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Dna Tests

Volume 229: debated on Tuesday 27 July 1993

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To ask the Secretary of State for Social Security (1) what is the expected date when figures will be available from the Child Support Agency for the period 1 April 1992 to 31 March 1993 on the number of DNA tests carried out in the pursuit of declarations of paternity in child maintenance cases in England and Wales;(2) what were the costs to the Child Support Agency of the DNA tests used to establish paternity during the pursuance of a maintenance claim for the year ending March 1992.

The administration of the Child Support Agency is a matter for Mrs. Ros Hepplewhite, the chief executive. She will write to the hon. Member and a copy will be placed in the Library.

Letter from Ros Hepplewhite to Mr. Gareth Wardell, dated 27 July 1993:

As Chief Executive of the Child Support Agency it is my responsibility to answer questions about relevant operational matters. I am therefore replying to your recent Parliamentary Questions to the Secretary of State for Social Security asking what were the costs to the Agency of the DNA tests used to establish paternity during the pursuance of a maintenance claim for the year ending March 1992, and the expected date when figures will be available for the period I April 1992 to 31 March 1993 on the number of DNA tests carried out in pursuit of applications to a Court for a maintenance order in England and Wales. Both periods relate to the time before the Agency was launched.
We estimate that during the period from I April 1992 to 31 March 1993, the Department made application to the courts for a declaration of paternity which involved DNA testing in less than 100 cases.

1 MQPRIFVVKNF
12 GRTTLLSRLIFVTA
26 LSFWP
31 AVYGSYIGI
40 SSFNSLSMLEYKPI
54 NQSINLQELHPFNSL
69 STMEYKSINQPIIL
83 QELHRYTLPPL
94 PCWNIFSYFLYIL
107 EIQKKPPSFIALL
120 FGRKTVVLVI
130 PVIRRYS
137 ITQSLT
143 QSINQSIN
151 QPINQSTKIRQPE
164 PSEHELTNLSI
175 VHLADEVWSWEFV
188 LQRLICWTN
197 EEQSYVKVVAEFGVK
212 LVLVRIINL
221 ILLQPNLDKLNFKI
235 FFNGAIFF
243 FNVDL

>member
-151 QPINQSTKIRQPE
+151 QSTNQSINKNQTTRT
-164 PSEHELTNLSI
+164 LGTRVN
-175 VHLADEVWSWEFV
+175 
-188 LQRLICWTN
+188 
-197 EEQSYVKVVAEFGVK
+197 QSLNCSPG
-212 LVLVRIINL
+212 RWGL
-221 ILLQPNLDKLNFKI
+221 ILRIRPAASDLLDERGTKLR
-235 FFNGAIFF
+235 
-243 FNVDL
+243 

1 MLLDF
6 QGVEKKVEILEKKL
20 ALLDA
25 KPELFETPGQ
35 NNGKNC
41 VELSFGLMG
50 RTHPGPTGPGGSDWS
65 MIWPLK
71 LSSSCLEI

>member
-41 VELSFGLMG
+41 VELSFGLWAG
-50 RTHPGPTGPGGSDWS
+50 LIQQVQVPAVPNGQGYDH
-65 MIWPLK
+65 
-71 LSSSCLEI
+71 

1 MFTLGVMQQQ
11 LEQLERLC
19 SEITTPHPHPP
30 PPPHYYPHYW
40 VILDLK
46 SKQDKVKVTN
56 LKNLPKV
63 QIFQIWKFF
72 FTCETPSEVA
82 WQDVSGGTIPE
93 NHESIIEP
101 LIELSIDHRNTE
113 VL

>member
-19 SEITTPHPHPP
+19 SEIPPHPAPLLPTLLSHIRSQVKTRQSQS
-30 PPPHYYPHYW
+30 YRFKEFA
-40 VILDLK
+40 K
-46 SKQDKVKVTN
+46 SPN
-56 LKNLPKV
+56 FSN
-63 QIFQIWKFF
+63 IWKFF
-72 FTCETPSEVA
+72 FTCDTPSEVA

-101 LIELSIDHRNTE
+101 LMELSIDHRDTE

As regards the costs to the Department of DNA tests carried out in 1991–92, my previous letter explained that in the year ending March 1992 DNA testing was an issue in less than 1 per cent. of the 1,000 cases in which the Department made application to the courts for a declaration of paternity. Recovery of the costs for DNA testing were normally sought from the court in the costs they awarded. Before the Department then, or the Agency now, would consider pursuing such a case, the weight of other evidence of paternity would be substantial and the expectation was that most of the cases would be successfully proven and that the full costs would be recovered. In the light of this, and due to their limited nature, figures were not collected on the costs involved in individual DNA testing nor on the total court costs recovered.
I hope you will find this reply helpful. A copy will appear in the Official Report and a copy will also be placed in the Library.